Brand Loyalty

I had been in this position before. Not recently, but it still feels like a fresh memory. A fresh memory that I can't actually remember. Like a word that's on the tip of my tongue but never comes out. I've been in this grocery store aisle for a full three minutes. Frozen. It's not the frozen aisle-I'm the one who's frozen. I just need to be clear so that I can properly set the stage for you. 

There's deodorant to the right of me. Shampoos to the left of me. And in front of me is my own personal Charge of the Light Brigade, all of the toothpaste. It's a product I use every single day. Three times each day if there are any dentists asking. But somehow as I stand here in this sterile, snackless, aisle of the grocery store I can't remember which brand I like. It might seem like a trivial problem, but as someone who has been burned by bad pastes before, I promise you it is not. One false move and you're stuck with mediocre TP for what could be months. I can't let that happen again. I won't let that happen again.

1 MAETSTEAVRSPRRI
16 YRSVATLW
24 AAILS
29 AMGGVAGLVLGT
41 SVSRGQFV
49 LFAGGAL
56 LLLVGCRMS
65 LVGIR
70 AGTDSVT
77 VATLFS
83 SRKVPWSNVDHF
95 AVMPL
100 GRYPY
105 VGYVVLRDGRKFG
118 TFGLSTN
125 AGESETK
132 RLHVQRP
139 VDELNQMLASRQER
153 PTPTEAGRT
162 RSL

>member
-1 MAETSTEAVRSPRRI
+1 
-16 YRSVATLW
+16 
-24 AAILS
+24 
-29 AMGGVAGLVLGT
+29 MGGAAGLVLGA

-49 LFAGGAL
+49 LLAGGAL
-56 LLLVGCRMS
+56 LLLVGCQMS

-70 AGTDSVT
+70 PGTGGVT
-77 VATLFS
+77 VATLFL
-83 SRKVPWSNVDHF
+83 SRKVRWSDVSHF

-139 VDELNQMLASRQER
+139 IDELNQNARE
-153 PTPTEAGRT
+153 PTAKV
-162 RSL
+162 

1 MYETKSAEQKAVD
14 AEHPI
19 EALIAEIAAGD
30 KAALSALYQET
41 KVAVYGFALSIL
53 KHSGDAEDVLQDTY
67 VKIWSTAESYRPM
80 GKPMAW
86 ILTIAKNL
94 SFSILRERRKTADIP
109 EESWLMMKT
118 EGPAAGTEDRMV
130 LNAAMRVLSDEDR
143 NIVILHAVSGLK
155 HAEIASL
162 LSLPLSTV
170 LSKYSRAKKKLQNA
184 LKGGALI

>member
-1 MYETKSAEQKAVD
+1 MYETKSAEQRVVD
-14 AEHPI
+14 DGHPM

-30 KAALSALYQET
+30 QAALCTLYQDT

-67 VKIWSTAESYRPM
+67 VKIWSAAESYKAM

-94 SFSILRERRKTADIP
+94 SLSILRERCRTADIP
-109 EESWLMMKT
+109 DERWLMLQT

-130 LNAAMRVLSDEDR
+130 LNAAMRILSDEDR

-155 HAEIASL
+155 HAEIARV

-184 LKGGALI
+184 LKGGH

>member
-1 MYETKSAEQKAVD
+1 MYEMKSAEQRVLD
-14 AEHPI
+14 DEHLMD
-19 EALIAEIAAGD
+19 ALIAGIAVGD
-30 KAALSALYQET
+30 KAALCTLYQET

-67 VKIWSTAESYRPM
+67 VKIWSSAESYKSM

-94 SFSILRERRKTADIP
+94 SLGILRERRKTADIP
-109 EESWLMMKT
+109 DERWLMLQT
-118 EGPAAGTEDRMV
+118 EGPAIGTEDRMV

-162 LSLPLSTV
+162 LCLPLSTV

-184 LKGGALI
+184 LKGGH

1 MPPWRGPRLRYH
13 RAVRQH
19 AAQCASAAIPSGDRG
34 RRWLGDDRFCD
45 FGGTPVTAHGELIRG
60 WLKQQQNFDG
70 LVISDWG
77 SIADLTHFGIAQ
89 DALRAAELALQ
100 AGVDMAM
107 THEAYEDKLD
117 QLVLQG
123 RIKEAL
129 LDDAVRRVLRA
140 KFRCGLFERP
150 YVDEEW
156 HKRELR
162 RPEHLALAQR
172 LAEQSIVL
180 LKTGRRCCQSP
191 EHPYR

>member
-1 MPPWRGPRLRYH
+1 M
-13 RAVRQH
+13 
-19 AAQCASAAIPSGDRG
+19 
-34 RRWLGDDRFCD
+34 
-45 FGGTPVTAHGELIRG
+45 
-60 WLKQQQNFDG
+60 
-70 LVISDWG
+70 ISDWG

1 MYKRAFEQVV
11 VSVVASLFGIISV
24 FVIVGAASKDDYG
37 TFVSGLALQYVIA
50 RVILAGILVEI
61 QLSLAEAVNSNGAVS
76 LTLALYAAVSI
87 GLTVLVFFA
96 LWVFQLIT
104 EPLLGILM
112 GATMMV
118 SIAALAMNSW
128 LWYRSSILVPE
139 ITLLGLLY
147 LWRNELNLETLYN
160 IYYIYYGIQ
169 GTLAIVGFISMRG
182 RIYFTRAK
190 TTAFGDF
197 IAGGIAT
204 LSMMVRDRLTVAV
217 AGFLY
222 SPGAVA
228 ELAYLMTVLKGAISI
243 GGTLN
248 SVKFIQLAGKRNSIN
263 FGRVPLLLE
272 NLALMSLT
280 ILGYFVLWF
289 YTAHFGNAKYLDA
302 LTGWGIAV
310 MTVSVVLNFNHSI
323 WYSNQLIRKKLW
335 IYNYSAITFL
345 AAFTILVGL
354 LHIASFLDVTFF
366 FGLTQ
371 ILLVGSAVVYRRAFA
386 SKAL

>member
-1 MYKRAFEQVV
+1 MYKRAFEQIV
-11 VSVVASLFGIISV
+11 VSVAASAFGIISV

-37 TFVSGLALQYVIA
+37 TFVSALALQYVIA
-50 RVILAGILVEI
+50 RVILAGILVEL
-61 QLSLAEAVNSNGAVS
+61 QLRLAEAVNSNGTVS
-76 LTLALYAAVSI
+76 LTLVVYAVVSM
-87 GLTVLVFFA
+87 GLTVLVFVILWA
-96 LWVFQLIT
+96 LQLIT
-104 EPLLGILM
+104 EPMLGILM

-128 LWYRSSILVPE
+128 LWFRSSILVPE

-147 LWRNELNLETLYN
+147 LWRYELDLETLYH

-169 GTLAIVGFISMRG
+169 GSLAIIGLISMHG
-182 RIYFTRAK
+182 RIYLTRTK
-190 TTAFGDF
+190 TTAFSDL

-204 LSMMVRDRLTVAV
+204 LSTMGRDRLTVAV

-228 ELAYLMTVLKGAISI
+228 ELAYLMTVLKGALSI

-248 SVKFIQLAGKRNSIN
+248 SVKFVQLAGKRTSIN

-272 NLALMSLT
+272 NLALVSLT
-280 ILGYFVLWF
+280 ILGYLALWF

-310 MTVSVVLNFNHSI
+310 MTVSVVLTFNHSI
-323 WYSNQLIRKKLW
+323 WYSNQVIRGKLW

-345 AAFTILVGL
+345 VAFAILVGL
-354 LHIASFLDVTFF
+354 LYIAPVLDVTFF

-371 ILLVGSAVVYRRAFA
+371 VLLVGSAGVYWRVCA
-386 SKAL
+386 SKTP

I desperately want to be loyal to my brand, if only I could remember which brand I wanted to be loyal to. Brand loyalty is much more about memory than one would think. $70,000 to a top business school and not one time did they mention this fact. 

I must be on minute four now, and I'm starting to sweat as I can feel other shoppers starting to catch on to my plight. I have to just pick one and deal with the consequences. I should pick a blue one, for sure which narrows it down by about three. It also has to have whitening technology, with 'technology' being used loosely in this and most industries. Although I'm not convinced whitening toothpastes work. I just know I'm too risk averse to roll the dice on this. 

I'm just going to decide on price. I can't stand here any longer and there's a BOGO deal on a blue packaged, whitening toothpaste that I've never heard of before. 

As I walk up to the counter to pay for the toothpaste I probably don't want, and I'm asked if I have my loyalty card I become fully aware that "no, I do not." And just like that, this possible BOGO deal goes up in smoke as the clerk can't be bothered to use a complimentary card or flip through the coupon book. I pay full-price for both tubes and remember I'm a Colgate guy as the packages hit the bottom of the plastic bags at the end of the belt.

"Have a nice day," says the clerk.

"Probably not for a few months," I sigh. 

Growing Up and I've Lost My Edge

You Had To Be There: Chasing Once In A Lifetime Moments in Comedy